said an internal circuit being protected from said ESD voltage by said protector circuit, said internal circuit including a plurality of field effect transistors (FETs) each having a gate insulating layer; and
said step of forming said protector circuit and said internal circuit including the sub-steps of
arranging a first portion of said internal circuit to be within said circular region,
arranging a second portion of said internal circuit to be outside of said circular region,
locating at least a first one of said plurality of FETs in said first portion,
locating at least a second one of said plurality of FETs in said second portion,
forming a gate insulating layer of the first FET to be a first thickness, and
forming a gate insulating layer of the second FET to be of a second thickness smaller than said first thickness.
2. The method of claim 1, wherein said step of forming said protector circuit and said internal circuit provides at least one FET having a gate insulating layer of a third thickness thicker than the second thickness.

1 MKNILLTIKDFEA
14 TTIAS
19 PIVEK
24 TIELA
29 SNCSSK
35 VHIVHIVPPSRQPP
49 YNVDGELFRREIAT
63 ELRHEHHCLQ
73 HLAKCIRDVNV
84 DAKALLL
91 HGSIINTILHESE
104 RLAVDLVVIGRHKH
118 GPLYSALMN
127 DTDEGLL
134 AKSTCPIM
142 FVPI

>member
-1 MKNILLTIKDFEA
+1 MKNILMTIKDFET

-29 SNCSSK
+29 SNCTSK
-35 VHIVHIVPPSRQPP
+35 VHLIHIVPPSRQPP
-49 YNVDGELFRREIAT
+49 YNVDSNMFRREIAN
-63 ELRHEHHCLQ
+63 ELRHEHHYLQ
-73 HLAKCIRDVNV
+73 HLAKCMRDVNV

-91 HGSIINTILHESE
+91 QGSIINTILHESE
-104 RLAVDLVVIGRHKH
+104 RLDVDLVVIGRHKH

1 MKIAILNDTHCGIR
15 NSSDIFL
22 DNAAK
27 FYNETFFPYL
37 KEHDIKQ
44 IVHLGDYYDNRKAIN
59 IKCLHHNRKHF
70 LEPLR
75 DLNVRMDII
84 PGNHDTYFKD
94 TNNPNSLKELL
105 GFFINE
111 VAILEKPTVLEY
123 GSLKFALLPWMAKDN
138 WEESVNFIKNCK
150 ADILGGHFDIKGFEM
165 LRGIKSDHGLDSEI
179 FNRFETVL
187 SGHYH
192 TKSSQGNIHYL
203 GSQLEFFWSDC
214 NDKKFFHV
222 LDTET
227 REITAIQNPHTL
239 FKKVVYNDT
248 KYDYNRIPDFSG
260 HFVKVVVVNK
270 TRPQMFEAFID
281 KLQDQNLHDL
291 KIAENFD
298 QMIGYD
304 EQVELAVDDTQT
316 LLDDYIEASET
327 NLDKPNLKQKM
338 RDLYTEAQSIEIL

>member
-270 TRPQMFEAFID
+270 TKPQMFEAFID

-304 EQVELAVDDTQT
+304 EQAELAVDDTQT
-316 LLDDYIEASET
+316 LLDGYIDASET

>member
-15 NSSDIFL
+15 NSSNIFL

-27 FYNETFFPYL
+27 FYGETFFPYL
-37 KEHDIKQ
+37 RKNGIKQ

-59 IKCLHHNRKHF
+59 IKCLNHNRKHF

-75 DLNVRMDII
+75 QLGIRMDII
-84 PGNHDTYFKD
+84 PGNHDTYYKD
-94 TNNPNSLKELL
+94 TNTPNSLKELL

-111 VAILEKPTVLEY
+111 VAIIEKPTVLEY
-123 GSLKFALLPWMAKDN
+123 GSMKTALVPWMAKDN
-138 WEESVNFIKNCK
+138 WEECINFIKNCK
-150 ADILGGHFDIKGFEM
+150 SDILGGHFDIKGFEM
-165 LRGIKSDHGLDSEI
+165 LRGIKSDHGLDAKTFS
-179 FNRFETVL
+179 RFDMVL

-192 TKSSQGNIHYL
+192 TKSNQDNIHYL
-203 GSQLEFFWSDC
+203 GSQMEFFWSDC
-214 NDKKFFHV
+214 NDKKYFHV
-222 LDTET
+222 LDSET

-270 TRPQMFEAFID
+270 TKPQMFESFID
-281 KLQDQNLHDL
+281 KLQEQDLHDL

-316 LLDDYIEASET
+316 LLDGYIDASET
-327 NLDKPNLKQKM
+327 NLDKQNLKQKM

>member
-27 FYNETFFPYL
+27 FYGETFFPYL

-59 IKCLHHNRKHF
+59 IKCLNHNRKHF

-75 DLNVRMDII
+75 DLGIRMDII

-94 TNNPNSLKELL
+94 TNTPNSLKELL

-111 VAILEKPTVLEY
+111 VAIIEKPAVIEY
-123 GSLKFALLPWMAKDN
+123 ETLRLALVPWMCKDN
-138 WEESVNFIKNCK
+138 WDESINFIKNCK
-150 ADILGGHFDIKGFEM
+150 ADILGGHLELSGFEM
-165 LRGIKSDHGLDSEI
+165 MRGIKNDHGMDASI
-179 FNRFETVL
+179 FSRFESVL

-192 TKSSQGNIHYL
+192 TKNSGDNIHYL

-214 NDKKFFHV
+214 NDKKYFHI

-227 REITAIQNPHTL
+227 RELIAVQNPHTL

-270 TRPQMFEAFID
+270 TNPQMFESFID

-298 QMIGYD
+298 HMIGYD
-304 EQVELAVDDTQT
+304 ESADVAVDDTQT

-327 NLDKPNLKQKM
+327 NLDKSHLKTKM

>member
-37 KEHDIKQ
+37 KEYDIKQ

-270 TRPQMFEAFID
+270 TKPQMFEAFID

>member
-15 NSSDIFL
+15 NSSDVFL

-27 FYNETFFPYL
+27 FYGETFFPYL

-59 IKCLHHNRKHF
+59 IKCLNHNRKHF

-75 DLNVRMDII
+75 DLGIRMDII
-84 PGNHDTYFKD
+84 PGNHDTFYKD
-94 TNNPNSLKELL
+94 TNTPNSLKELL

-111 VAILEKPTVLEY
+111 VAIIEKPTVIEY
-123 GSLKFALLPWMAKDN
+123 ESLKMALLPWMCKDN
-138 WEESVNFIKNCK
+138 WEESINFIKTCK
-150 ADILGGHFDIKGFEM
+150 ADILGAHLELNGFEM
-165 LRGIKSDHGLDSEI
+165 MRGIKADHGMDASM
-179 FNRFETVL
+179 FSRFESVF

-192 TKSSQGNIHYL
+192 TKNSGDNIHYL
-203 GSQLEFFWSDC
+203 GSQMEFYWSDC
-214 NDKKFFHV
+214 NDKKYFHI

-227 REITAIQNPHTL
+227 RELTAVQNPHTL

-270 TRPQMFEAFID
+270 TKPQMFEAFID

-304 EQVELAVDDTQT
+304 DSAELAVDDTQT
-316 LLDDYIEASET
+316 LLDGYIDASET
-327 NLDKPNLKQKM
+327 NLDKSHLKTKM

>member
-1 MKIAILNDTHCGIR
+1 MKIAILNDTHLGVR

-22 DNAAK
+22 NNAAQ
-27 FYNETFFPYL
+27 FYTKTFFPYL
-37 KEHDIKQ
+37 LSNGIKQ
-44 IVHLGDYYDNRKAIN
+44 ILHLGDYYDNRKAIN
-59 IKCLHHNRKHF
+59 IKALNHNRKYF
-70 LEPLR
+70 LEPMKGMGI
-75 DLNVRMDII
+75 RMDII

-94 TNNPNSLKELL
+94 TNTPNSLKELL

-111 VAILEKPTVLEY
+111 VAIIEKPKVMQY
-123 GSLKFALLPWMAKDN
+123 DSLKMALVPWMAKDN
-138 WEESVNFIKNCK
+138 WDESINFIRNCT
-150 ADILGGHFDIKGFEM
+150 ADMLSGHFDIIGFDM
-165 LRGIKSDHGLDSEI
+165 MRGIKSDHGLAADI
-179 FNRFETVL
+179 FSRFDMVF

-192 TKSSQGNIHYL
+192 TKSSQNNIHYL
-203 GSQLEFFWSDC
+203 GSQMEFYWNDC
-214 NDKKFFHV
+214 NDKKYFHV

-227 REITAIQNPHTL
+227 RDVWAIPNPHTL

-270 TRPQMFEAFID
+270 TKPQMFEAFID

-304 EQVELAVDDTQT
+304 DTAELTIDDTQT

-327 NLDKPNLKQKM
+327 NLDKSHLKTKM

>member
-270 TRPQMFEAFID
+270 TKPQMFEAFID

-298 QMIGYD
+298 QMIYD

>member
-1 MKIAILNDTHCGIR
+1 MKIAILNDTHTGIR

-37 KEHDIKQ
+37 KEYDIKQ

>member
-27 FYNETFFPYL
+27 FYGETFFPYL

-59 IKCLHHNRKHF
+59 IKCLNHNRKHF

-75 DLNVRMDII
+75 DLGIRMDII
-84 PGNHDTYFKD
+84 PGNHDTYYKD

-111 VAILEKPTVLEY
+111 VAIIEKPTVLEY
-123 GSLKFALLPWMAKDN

3. The method of claim 2, wherein the first thickness is substantially equal to the third thickness.
4. The method of claim 2, wherein said step of forming said protector circuit and said internal circuit includes the sub-steps of:
forming a photoresist on the second region and not on the first region;
exposing the first region to fluorine and chlorine; and
removing the photoresist and oxidizing the first and second regions, a resulting oxide layer formed in the first region being thicker than a resulting oxide layer formed in the second region.
5. The method of claim 1, wherein said circular region has a radius in the range of about 350 μm to about 1000 μm.